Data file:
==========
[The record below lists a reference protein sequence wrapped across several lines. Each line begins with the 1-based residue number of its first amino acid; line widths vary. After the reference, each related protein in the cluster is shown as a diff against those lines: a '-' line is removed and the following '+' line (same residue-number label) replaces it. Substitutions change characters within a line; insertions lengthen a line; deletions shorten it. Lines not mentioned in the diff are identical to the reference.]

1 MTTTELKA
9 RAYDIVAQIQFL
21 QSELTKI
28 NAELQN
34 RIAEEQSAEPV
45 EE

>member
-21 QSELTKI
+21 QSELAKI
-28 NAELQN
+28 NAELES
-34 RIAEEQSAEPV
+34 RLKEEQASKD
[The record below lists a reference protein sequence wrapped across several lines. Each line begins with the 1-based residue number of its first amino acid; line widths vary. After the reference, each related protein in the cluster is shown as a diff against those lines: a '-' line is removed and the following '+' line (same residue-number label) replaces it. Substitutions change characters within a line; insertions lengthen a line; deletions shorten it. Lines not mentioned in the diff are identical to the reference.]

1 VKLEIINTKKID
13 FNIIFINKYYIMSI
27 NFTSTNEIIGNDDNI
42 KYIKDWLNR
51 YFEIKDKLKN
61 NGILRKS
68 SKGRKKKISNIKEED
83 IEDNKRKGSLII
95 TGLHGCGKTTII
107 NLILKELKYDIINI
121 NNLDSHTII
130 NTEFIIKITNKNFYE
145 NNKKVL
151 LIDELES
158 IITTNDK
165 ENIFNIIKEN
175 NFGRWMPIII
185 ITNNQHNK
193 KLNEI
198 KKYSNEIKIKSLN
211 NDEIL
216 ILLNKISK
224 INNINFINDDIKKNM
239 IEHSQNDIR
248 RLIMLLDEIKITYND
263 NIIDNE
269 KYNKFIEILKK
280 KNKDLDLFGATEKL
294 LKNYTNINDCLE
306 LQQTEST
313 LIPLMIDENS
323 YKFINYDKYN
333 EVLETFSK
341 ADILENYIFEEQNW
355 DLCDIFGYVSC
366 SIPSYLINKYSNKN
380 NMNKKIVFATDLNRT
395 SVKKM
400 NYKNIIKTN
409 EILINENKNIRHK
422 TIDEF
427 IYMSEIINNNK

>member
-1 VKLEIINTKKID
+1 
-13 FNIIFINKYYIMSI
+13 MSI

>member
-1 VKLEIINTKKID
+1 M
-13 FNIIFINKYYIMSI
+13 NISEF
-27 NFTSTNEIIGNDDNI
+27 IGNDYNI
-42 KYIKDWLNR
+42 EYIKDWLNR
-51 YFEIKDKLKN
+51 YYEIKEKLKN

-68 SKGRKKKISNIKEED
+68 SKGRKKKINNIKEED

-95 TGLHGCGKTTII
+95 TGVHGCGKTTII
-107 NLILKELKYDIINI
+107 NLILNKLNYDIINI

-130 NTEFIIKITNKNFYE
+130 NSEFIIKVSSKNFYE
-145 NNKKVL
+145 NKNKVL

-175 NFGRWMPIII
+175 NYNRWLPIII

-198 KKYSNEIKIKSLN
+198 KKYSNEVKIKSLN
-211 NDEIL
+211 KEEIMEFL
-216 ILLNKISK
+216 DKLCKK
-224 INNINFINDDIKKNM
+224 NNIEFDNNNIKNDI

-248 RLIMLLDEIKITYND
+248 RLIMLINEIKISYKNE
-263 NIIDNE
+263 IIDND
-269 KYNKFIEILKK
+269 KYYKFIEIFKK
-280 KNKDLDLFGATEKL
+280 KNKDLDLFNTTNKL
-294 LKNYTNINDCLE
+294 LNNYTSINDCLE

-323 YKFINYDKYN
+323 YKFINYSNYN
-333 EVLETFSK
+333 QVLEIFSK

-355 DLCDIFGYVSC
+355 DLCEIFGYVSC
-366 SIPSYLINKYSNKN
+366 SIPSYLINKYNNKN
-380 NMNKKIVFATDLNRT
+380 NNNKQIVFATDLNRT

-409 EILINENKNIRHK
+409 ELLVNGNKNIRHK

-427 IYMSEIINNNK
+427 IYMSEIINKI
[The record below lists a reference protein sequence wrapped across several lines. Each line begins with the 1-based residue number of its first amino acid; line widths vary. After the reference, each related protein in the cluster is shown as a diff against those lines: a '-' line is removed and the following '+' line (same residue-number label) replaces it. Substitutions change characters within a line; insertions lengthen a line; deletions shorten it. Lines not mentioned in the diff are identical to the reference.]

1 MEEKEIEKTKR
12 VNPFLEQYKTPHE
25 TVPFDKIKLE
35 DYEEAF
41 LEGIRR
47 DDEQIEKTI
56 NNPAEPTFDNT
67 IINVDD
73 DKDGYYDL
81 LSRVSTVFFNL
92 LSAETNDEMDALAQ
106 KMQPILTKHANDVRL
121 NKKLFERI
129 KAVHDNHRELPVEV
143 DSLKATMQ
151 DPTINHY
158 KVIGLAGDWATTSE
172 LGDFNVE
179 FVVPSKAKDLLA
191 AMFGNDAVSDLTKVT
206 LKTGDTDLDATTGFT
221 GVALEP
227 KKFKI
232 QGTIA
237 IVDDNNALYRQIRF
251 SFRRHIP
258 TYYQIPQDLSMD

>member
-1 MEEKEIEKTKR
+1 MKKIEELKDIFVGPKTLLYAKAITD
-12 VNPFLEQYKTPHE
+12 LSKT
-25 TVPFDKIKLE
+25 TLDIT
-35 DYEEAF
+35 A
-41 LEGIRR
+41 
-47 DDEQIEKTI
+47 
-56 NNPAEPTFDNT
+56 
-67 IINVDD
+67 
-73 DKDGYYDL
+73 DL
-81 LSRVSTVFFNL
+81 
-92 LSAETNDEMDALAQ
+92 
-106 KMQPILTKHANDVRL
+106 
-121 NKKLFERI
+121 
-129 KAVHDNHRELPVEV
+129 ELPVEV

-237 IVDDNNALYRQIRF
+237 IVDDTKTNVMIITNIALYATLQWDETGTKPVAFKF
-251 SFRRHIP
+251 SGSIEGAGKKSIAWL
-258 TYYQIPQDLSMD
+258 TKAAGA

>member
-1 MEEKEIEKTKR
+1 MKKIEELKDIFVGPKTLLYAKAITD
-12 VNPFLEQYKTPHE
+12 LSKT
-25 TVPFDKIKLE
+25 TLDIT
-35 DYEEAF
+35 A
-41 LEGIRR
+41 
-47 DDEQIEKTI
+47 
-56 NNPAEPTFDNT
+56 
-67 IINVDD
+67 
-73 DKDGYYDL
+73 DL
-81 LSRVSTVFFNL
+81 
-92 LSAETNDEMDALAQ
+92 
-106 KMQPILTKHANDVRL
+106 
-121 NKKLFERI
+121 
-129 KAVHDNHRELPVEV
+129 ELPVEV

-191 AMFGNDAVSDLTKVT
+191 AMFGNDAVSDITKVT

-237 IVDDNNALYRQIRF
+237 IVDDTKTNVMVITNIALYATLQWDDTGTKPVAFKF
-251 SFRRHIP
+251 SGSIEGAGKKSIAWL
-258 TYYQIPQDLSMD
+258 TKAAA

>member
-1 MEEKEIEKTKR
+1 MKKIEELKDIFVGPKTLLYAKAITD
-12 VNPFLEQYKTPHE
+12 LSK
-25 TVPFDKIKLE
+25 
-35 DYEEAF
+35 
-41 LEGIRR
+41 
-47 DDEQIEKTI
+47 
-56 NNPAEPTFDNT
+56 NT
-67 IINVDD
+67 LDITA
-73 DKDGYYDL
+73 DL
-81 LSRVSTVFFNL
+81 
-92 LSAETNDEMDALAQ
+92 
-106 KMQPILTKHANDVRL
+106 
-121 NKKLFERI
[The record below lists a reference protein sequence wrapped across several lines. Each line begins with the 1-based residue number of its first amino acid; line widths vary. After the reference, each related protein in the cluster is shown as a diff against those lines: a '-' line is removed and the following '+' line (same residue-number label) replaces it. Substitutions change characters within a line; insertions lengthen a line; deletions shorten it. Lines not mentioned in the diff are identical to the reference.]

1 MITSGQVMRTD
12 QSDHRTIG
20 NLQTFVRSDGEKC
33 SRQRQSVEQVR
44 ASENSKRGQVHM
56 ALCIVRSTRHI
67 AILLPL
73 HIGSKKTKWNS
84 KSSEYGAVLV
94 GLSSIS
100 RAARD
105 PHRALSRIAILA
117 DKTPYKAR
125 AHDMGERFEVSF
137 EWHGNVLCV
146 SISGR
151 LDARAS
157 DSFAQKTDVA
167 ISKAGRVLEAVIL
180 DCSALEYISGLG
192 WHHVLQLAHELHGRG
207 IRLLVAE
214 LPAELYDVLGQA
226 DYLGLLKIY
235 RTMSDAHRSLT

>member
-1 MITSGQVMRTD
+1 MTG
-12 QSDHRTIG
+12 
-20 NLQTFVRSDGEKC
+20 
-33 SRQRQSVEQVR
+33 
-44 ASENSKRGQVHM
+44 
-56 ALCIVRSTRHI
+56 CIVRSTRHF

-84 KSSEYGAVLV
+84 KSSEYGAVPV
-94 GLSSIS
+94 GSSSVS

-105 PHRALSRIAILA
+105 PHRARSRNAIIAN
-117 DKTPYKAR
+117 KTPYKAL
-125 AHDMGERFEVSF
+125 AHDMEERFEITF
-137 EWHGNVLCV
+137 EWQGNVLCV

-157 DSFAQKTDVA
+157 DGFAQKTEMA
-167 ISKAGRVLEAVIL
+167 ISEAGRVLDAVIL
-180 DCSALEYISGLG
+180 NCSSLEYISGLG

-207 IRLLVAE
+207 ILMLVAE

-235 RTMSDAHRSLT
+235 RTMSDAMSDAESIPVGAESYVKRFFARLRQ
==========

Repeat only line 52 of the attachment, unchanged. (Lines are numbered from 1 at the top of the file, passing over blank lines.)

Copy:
380 NMNKKIVFATDLNRT